The Death Of Bunny Munro by Nick Cave

The Death Of Bunny Munro by Nick CaveReview: The Death Of Bunny Munro by Nick Cave (Faber & Faber, 2010)

Okay, for the next couple of posts we’ll be veering away from my usual sci-fi/fantasy/science selections and trying something a little different. This first book is, to put it mildly, disturbing. Nick Cave’s debut novel And The Ass Saw The Angel has been a firm favourite of mine since the first of the many times I read it. Something about the setting, the characters and the way he twists and contorts language left you feeling dirty after reading it, stained of soul and troubled of mind. Nonetheless there’s something completely mesmerising about it which keeps you returning. The Death Of Bunny Munro doesn’t quite hit the same cerebral spot but it does confirm that Mr Cave is a wonderfully sick man. Without further ado, and to borrow a line from one of his songs “It’s into the shame and it’s into the guilt and it’s into the fucking fray…”

Bunny Munro is a sorry excuse for a human being. Pathetic in fact. In his mind he is the be-all, end-all. The pinnacle of the alpha male ideal. Women want him, men want to be him. In reality he is a travelling salesman, hawking beauty products to lonely housewives in the south of England. Every client is a potential sexual conquest and he casually fucks his way through a slew of divorcees, recluses and B&B staff while his wife and son, Bunny Jr., await his return. Unfortunately for Bunny, it appears that the majority of his fornicatory successes take pace only in the foul cesspit of his primeval mind. In fact the only things remarkable about him are his sickly fascination with Kylie Minogue’s ass and the terrifying frequency with which the word ‘vagina’ crosses his mind.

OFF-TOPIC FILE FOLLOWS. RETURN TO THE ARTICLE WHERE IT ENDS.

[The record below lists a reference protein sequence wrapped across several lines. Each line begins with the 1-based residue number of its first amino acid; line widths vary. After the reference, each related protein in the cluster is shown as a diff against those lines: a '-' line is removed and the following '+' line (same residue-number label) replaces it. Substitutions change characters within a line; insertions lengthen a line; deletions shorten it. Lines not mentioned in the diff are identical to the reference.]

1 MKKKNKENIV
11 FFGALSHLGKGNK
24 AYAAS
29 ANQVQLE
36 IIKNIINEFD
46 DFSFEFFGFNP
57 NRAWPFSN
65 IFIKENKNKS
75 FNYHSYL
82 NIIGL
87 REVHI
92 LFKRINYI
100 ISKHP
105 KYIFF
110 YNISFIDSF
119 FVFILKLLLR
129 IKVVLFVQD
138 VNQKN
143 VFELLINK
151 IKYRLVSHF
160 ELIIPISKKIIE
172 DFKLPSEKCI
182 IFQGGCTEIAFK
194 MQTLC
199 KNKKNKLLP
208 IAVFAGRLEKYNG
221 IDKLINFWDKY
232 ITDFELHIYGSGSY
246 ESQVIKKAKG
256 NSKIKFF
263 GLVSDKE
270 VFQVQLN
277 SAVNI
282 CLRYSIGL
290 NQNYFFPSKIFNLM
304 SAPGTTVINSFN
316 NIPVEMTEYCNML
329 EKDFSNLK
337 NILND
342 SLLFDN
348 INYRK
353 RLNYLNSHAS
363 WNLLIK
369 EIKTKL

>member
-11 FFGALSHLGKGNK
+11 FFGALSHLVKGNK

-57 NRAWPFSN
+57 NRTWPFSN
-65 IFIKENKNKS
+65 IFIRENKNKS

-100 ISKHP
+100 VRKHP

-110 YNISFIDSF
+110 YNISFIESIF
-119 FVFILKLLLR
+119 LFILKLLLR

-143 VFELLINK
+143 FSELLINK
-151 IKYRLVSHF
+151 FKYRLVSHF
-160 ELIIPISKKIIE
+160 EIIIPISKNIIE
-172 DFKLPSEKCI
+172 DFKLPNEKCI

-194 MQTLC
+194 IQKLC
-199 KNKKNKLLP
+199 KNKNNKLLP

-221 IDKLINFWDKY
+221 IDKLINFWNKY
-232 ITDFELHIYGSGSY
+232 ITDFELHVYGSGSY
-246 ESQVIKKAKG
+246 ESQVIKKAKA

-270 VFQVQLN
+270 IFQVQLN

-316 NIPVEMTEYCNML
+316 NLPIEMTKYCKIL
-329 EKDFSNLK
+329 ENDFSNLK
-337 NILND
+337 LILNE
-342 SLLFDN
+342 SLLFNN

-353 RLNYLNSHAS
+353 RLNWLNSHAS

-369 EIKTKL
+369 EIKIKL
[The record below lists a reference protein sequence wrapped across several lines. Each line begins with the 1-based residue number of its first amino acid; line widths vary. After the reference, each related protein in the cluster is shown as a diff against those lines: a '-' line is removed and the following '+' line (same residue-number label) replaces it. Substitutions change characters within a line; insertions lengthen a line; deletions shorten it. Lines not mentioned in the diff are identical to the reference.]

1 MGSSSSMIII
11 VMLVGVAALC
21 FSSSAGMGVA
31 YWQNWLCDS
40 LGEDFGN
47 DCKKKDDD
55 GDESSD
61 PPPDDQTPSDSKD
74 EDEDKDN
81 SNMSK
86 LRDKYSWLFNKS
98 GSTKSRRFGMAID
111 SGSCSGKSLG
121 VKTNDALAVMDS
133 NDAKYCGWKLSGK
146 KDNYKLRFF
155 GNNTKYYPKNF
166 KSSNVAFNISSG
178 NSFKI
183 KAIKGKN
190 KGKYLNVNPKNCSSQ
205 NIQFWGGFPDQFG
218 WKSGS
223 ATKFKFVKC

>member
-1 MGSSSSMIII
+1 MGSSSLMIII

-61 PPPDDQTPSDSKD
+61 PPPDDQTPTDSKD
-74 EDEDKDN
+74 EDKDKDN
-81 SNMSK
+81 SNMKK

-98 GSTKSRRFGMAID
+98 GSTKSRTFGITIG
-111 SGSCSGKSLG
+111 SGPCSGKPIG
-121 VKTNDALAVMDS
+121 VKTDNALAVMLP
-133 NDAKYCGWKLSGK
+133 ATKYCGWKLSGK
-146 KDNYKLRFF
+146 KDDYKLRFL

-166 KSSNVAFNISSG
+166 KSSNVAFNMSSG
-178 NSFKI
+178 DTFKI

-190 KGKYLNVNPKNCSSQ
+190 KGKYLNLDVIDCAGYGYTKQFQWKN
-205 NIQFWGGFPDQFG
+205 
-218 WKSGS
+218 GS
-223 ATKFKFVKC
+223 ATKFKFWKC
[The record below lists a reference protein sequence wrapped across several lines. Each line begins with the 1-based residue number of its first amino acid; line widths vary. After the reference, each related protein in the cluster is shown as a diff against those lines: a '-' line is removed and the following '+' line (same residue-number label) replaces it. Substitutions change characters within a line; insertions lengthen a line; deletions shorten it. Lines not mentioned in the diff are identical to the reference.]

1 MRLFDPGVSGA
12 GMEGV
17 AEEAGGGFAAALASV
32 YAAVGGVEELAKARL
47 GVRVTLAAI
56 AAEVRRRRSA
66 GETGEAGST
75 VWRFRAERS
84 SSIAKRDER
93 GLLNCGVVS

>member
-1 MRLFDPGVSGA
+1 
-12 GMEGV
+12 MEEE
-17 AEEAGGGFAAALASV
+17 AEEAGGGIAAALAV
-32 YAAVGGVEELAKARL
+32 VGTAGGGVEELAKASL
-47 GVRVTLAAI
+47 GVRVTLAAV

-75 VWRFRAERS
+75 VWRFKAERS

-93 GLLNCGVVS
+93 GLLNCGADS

Soon Bunny’s philandering catches up with him and he returns home to find his son alone and his wife hanging in their bedroom, finally having given up any hope for her former lover. Following confrontations with her understandably hate-filled family, he takes Junior under his wing and resolves to show his the way of the salesman. The plan is to impart all of his worldly wisdom and transform the innocent child into a replica of himself. From here, everything starts to fall apart. Bunny’s sanity begins to creak at the strain of supporting the embellished reality which he has created for himself, the constant visitations by the mournful spirit of his departed wife and the difficulty of having to deal with raising a child for the first time. It’s only a matter of time before something snaps.

The Death Of Bunny Munro is car-crash entertainment in it’s highest form. You know fine well that you shouldn’t be enjoying this book. Everything about it sings to the lowest, basest parts of our nature. Bunny is such a vile creation that his odour lingers on every page and you need to keep tissues on hand to wipe your fingers after every page turn. But you can’t stop turning them, you’re transfixed by the grotesque scenes unfolding before you. Being a veteran of hardcore horror movies and the most twisted bizarro fiction lends you a certain immunity to the depredations of most author’s minds but it’s the banal reality of Cave’s novel which lends it such power. Bunny Monro is more haunting than any closet monster, demon or alien because he could be that person sitting opposite you in the train carriage.

The Death Of Bunny Munro never quite attains the literary heights of And The Ass Saw The Angel, that’s for sure. From a linguistic point of view it’s far simpler, less dense, less intricate. The language, as befitting a man of Bunny’s diminutive mental stature, is basic and to the point. But this has the effect of making it that much easier for it to infect your consciousness. You’ll breeze through it without having to pause for breathe, only noticing afterwards the festering brood of eggs it’s laid in your skull. In fact just writing about it makes me want to reach for the wire brush and Dettol. Nick Cave, I salute you.

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